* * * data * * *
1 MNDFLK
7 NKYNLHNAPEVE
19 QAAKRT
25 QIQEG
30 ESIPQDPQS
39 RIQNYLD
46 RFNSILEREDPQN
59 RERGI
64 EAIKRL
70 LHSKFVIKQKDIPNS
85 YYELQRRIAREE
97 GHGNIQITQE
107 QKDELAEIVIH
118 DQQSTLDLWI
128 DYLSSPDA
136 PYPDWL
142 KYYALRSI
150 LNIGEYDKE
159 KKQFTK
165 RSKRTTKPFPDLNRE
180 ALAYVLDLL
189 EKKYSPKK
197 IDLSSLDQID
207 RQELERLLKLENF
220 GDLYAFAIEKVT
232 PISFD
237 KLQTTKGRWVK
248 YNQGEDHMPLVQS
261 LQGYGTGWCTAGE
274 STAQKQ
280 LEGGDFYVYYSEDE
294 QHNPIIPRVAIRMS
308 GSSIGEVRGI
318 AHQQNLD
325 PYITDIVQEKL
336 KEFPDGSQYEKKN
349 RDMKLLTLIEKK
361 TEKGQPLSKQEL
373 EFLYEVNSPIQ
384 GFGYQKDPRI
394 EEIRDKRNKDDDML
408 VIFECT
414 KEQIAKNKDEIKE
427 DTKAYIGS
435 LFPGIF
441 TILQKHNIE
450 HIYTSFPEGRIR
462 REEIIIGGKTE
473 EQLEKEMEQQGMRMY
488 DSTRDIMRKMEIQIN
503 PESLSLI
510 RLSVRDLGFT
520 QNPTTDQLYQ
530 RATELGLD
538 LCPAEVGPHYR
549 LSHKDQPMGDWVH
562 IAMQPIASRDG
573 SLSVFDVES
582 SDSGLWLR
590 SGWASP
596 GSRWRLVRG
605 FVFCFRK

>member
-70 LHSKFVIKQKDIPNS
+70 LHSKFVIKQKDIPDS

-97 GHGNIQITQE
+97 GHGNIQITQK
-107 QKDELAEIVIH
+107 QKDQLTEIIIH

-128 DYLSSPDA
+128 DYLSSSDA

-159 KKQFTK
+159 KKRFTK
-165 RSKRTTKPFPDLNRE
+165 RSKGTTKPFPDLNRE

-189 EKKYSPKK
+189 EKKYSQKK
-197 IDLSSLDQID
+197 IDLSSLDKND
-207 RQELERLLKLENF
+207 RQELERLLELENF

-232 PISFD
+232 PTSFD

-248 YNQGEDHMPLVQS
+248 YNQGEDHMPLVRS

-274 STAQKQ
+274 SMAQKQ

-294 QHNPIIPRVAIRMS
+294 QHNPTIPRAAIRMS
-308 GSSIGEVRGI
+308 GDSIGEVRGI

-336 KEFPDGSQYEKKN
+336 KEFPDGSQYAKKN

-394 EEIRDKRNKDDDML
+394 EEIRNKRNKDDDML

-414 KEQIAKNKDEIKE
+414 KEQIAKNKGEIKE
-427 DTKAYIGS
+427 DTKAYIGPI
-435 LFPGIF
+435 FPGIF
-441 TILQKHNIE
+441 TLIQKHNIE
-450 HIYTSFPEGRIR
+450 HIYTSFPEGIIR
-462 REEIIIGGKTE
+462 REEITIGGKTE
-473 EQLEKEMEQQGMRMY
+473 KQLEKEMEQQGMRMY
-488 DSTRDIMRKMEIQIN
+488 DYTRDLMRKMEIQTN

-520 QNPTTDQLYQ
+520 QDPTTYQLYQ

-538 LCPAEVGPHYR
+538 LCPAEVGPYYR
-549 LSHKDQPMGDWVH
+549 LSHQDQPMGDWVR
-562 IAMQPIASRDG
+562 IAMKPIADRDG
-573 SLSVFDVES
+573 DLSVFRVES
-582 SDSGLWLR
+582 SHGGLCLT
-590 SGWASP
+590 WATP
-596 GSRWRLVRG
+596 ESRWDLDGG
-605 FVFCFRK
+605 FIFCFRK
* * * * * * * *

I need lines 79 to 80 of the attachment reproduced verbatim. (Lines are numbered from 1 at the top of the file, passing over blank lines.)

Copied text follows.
+197 IDLSSLDKND
-207 RQELERLLKLENF